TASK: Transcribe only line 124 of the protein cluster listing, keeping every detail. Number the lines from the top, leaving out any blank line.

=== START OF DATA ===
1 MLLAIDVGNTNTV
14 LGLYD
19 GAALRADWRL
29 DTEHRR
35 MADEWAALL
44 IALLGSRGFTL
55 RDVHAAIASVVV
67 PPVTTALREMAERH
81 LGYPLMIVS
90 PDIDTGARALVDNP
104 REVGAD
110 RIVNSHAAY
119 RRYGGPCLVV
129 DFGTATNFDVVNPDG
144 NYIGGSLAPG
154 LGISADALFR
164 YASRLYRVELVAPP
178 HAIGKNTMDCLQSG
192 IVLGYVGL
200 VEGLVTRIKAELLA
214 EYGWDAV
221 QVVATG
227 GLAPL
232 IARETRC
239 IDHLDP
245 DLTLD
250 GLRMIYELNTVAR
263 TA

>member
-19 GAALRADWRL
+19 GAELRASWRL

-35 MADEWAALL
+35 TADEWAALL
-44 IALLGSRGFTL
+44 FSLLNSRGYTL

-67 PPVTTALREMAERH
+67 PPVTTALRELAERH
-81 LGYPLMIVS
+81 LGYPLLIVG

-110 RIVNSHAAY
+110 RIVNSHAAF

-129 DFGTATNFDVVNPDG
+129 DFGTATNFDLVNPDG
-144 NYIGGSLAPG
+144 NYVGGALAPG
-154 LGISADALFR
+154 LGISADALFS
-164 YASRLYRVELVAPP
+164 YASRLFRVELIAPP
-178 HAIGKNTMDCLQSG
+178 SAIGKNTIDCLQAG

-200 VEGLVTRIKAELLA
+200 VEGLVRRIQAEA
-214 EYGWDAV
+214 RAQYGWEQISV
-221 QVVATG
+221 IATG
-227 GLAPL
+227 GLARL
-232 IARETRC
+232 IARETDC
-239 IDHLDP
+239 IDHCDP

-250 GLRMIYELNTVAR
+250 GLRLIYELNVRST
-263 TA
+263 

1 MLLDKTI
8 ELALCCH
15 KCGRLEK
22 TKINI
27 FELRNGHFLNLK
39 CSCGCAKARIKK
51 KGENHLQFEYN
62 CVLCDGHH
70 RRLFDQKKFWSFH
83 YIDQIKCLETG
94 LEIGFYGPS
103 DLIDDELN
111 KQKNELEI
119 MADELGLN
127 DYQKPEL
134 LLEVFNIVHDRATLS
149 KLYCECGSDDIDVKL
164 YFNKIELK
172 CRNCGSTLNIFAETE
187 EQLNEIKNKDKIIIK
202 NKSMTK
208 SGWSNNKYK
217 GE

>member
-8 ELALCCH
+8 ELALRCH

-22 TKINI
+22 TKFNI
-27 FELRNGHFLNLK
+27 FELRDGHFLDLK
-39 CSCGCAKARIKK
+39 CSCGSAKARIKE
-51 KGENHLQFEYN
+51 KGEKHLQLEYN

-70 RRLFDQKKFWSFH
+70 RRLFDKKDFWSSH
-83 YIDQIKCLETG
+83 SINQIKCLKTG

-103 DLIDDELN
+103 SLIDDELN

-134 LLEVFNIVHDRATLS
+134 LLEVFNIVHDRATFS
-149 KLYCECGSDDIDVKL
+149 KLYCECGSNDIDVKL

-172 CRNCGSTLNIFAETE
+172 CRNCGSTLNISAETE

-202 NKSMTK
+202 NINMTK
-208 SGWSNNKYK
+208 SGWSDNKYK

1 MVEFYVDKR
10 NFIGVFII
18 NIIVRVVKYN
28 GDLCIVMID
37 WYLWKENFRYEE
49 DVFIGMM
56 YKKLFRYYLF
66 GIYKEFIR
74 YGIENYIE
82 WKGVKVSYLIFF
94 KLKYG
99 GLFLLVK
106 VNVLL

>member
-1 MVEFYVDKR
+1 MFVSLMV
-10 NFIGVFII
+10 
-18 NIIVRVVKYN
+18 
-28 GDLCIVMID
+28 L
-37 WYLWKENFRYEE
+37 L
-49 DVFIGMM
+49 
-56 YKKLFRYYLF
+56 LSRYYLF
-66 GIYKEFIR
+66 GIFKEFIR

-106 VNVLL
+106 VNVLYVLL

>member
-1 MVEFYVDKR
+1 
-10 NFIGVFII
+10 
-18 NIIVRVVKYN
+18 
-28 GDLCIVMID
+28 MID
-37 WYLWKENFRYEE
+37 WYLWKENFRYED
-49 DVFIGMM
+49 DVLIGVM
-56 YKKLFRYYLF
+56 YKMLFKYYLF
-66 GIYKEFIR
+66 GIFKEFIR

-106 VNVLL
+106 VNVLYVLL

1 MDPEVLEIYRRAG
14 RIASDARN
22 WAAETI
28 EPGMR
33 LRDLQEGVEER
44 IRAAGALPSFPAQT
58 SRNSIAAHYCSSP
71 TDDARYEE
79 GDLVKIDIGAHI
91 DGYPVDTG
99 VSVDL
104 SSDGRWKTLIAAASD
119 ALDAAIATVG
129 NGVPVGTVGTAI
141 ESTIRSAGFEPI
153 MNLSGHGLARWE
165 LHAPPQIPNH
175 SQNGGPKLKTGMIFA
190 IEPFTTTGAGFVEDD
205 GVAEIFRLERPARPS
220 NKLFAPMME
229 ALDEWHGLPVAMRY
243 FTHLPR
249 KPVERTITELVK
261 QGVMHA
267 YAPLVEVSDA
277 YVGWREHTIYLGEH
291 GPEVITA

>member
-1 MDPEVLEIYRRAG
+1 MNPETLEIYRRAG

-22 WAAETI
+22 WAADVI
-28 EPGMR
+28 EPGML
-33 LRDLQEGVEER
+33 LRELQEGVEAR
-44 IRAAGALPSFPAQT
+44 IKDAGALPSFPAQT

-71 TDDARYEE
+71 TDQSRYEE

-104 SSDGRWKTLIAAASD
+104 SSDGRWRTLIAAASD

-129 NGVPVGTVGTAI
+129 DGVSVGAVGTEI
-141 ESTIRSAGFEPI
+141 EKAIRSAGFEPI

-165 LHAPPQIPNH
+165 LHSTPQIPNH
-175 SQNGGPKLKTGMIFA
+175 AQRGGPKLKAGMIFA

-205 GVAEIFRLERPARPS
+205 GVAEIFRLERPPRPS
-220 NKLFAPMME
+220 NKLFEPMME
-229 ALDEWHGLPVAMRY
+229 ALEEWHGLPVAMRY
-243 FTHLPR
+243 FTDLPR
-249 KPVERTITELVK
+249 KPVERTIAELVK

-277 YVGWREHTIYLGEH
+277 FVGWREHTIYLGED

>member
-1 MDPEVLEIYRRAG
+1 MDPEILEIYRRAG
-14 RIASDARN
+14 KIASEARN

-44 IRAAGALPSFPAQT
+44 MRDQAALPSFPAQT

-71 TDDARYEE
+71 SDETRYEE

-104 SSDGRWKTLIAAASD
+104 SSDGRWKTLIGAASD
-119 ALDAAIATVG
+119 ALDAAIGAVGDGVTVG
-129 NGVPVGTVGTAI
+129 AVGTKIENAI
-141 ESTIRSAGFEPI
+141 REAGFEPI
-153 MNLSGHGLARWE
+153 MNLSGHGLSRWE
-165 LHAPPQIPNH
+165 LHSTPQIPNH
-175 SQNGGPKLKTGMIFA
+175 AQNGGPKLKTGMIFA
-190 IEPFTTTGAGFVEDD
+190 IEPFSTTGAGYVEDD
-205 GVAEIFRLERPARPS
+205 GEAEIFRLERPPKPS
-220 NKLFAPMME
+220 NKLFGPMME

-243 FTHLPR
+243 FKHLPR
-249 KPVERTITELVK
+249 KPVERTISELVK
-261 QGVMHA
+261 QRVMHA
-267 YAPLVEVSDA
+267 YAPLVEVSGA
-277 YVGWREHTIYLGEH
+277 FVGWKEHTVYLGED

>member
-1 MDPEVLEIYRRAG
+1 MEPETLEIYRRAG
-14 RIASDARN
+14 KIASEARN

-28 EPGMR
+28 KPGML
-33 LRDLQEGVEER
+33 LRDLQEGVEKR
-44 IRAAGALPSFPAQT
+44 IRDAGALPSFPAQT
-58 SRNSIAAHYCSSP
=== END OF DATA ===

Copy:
56 YKKLFRYYLF